Confirmation hearings in the Senate Foreign Relations Committee on Sept. 19 were full of fireworks aimed at three nominees of President Donald Trump, but none made a dent in the nomination of Michael Pack, the administration’s pick to be chief executive officer at the U.S. Agency for Global Media.  

Pack made a persuasive case for himself and for his record as an experienced broadcast executive.

In his opening statement, Pack reached back to Abraham Lincoln to refer to “whoever molds public sentiment” being more powerful than he who writes the laws. In a world where information warfare is being waged by China and Russia—among others—molding public sentiment abroad has to be a top priority, countering “lies with truth.”

Pack cited what would be his three top priorities:

  1. Raising morale among the staff of the U.S. Agency for Global Media, which consistently ranks last in Office of Personnel Management surveys of federal employee satisfaction.
  2. Getting a handle on the numerous scandals besetting the agency, including bribe-taking among some staffers and executive financial malfeasance.
  3. Making the agency more effective, which was, in fact, the mandate for reform passed by a bipartisan majority of Congress in 2016.

Questions from Sens. Ben Cardin, D-Md., and Robert Menendez, D-N.J., reflected the thrust of the hostile media campaign that has stalled Pack’s nomination.

The mere fact that Pack had in the past worked on a documentary film with former Trump White House adviser Steve Bannon was enough to ignite media smears in the U.S. and abroad, including—not surprisingly—on the Russian propaganda site RT.

Pack, however, repeatedly assured members of the committee that respect for the integrity and independence of the U.S. Agency for Global Media’s reporters would be the bedrock principle of his leadership.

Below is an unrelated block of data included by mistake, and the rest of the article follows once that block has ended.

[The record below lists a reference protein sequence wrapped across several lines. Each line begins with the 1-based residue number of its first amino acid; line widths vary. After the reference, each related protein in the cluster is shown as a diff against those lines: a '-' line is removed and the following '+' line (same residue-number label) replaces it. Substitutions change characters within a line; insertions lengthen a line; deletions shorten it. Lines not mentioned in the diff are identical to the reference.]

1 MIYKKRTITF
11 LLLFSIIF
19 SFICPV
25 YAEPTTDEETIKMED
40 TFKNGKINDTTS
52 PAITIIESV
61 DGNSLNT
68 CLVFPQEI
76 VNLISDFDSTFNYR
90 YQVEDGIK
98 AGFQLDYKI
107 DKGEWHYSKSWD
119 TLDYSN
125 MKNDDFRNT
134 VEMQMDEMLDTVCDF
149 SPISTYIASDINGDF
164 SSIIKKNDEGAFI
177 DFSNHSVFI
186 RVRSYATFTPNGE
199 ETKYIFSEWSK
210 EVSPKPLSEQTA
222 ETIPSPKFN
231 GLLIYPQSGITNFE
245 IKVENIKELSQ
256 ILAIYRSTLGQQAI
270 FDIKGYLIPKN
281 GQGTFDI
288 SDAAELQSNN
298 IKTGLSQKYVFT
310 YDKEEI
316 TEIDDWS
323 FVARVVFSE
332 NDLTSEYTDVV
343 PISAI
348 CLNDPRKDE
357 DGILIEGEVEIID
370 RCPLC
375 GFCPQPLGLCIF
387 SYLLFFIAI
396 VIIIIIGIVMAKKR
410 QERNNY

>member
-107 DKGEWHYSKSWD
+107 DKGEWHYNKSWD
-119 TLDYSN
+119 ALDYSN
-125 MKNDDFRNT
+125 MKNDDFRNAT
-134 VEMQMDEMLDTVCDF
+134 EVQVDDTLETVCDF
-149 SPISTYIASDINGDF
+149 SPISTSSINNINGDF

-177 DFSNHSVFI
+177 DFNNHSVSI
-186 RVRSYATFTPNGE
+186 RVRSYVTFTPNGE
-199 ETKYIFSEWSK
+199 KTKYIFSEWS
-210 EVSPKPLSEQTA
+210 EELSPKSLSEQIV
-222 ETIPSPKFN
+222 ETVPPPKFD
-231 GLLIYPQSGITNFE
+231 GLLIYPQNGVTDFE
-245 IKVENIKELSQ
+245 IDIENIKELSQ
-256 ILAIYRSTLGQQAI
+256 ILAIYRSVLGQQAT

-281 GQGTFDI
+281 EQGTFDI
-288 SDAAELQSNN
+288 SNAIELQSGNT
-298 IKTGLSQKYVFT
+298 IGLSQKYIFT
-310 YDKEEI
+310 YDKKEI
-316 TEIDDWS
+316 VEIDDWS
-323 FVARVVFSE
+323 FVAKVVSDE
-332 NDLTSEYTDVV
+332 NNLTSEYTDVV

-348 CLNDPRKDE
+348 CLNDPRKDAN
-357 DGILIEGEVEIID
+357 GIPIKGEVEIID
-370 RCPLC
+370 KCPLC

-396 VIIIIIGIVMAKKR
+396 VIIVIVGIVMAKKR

Pack was pressed by Menendez on the question of whether someone who had once described himself as a “conservative documentary maker” could be balanced in his approach. In response, Pack invited the senator to look at his programs for PBS, done in the aftermath of 9/11.

He was also asked about the famous “firewall” separating politics from reporting at the agency and what he would do if political pressure ever came from the White House or Congress.

“I have said ‘no’ before,” Pack said calmly.

But political pressure can also be exercised by foreign governments, such as the Chinese, and the previous leadership of the agency’s broadcasting under then-President Barack Obama failed miserably to say “no” when pressured by Beijing.

Under questioning, Pack remained courteous and collected, a far cry from the ginned-up media insinuations that for more than a year have been aimed at derailing his nomination.

As noted by RealClearPolitics, it has taken 16 months—and the resignation of two senators opposed to it—for Pack’s nomination to make it to the Senate committee. 

It takes dedication and patience in a candidate to wait that long, and if Pack is confirmed, it will certainly take those same qualities to rectify the myriad problems and mismanagement at the U.S. Agency for Global Media.